Editor’s Note: As our coverage of the 2016 NFL Draft and its impact on fantasy football continues, we bring you our 2016 Rookie SWOT series. These articles will feature video highlights, combine reviews, strengths, weaknesses, opportunities, threats, short-term expectations, long-term expectations and rookie draft advice for over 30 of the best dynasty league prospects from this year’s draft. We’ll follow that up with team-by-team draft reviews because, you know, that’s kind of what we live for.
Make sure you’re ready for your dynasty league rookie draft by staying up on all these articles, checking out our rookie draft guide, rookie rankings, rookie draft cheat sheet and mock draft rooms. There are simply no better resources out there for dynasty fantasy football enthusiasts.
- Height – 6’0” (68th percentile)
- Weight – 209 lbs (33rd percentile)
- Hands -9 ⅛ ” (37th percentile)
- Arm Length -32” (78th percentile)
- 40-yard dash – 4.46 (83rd percentile)
- 10-yard split – 1.54 (77th percentile)
- 3-cone drill – 7.22 (13th percentile)
- Vertical Jump – 41.5” (97th percentile)
- Broad Jump – 135” (100th percentile)
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- Athleticism that shows when he hits the second level
- Fast enough at top speed to run away from most defenders
- Decent hands and receiving ability out of the backfield
- Strong 2014 season gives you hope that his lackluster 2015 was due to hip injury.
- Doesn’t show much creativity as a runner
- Hesitant decision-making at the beginning and ends of runs
- Not instinctive between the tackles
- Takes too long to identify rushing lanes
- Seems like he slows down when a tackle is imminent rather than running through it
- Doesn’t consistently finish runs, routinely leaves yards on the field
- Impressive explosion and burst numbers don’t show up on film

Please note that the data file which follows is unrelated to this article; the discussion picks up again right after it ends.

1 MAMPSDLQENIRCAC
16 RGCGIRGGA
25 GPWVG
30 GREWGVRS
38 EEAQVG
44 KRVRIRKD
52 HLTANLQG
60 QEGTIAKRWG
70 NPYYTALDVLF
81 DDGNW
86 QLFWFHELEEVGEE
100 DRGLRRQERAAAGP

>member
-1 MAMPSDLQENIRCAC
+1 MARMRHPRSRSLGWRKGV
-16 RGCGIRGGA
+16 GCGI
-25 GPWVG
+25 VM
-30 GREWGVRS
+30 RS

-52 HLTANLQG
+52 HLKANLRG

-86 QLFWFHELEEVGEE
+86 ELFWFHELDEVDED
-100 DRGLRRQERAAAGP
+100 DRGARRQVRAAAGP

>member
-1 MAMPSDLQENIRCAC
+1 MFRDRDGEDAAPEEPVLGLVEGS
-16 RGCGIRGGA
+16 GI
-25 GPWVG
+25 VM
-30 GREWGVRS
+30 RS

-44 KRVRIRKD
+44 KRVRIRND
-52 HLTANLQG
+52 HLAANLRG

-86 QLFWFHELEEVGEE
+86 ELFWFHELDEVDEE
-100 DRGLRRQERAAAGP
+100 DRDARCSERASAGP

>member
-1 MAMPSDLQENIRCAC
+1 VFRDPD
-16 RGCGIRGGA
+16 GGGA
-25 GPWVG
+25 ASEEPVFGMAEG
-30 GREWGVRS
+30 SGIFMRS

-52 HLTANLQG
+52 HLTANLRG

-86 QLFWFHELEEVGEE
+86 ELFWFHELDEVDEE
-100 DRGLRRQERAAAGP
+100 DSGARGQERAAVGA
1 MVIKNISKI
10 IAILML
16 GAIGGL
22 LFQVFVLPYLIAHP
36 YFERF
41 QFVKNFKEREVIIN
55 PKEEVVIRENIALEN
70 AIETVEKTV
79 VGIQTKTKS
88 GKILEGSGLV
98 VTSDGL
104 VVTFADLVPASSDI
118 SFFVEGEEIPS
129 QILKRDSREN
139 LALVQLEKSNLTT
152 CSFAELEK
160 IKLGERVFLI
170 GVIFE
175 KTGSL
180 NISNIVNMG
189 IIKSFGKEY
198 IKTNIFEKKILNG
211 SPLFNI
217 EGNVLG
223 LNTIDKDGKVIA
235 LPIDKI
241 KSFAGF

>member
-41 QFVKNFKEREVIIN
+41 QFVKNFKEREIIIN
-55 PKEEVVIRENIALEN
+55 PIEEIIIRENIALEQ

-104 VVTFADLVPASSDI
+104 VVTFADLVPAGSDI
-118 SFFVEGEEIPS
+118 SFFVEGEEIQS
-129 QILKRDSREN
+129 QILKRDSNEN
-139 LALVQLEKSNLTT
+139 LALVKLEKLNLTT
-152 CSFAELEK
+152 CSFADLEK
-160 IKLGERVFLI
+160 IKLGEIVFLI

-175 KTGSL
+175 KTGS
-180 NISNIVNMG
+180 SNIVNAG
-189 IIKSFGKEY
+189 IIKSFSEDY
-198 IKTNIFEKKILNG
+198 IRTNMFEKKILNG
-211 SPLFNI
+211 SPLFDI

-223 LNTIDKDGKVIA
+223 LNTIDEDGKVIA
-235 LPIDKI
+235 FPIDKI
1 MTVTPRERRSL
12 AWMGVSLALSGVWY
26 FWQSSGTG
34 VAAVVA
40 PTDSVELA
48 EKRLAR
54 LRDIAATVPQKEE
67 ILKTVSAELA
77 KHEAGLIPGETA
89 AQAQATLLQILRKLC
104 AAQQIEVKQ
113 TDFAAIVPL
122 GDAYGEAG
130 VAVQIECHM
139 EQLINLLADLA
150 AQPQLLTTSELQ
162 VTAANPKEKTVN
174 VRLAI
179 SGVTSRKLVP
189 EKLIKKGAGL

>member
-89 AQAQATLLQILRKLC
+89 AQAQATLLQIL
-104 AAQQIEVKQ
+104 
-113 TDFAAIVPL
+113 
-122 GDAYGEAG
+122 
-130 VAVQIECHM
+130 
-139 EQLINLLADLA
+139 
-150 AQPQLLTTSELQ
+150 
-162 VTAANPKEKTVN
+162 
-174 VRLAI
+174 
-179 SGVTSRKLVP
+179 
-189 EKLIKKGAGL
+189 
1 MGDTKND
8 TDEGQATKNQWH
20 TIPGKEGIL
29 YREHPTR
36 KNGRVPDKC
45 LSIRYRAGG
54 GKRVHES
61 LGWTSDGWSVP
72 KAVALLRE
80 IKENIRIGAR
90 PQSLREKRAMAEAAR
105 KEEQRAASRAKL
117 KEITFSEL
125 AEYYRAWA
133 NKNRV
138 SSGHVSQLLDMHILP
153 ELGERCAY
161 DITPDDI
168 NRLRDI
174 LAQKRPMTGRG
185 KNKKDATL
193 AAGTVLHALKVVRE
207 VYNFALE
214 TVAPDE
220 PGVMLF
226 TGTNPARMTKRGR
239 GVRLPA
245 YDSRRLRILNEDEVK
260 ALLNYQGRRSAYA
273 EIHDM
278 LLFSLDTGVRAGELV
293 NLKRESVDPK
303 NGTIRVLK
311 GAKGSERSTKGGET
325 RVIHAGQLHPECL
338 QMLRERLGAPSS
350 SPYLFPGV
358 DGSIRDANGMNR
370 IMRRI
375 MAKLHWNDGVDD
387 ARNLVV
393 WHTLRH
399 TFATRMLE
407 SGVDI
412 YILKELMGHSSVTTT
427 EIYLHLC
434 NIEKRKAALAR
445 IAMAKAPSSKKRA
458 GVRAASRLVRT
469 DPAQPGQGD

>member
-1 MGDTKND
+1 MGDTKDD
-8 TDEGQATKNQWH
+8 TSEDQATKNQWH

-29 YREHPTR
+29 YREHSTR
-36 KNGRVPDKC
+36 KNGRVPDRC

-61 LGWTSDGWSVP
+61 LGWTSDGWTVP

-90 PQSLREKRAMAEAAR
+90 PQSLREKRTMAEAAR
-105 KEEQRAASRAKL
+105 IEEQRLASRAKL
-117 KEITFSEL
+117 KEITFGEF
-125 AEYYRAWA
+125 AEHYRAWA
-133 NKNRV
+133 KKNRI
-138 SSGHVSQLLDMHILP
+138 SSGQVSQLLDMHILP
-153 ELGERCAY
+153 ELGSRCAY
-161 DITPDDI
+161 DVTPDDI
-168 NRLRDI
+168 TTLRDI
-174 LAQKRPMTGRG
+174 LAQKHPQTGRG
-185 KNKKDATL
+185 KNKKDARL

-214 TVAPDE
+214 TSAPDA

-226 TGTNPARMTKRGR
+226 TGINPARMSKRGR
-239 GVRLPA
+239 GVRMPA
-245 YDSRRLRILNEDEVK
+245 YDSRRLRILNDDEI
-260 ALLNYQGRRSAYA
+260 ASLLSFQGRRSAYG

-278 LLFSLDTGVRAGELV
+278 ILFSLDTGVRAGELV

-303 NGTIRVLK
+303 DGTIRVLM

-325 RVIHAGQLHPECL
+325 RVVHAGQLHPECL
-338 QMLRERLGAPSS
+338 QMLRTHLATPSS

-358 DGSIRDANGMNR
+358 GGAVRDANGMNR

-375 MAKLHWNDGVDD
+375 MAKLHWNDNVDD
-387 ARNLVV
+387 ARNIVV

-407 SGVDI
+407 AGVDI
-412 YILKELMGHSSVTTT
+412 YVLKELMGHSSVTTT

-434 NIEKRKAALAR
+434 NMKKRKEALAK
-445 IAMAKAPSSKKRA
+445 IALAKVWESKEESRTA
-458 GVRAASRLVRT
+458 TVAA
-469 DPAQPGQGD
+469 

- Relatively old for a rookie – 24 in October
Daniel Lasco goes to a decent situation in a good offense where he will compete to be the backup to Mark Ingram. Given that Ingram has only played a full 16 games once in his five-year career, it’s likely that Lasco will get a shot to show what he can do on the field. Lasco was also productive on special teams at Cal. If he can continue that at the NFL level, it will help ensure that he sticks on an NFL roster.
The Saints brought back Tim Hightower, who after being out of football for two years filled in nicely for the team in 2015 when Ingram was lost for the season with a rotator cuff injury. CJ Spiller also battled injuries throughout 2015 and was largely ineffective. Spiller is still the likely passing down back. Those two backs will be Lasco’s primary competition for touches behind Mark Ingram.
Lasco is unlikely to get much work in 2016 unless both Ingram and Hightower miss games. His best case scenario is to be part of an early-down committee with Hightower. CJ Spiller’s role shouldn’t have any effect on Lasco’s touches in the offense.
Mark Ingram is only 26 years old, and just signed a four-year contract last season. However, 2016 is the last year there is any guaranteed money, so there is certainly a scenario where Lasco enters 2017 in a good position to be the starter. I think the chance of that happening is pretty small if Ingram continues to play well this season. A more realistic scenario is that Lasco plays out his rookie contract as a backup and could go to a second team where he may have an opportunity for a larger role.
Projected Range for a Rookie Draft
Lasco has an average ADP of 40.43 in DLF’s June rookie mocks. You shouldn’t have to spend more than an early to mid fourth rounder to come away from your draft with Daniel Lasco.
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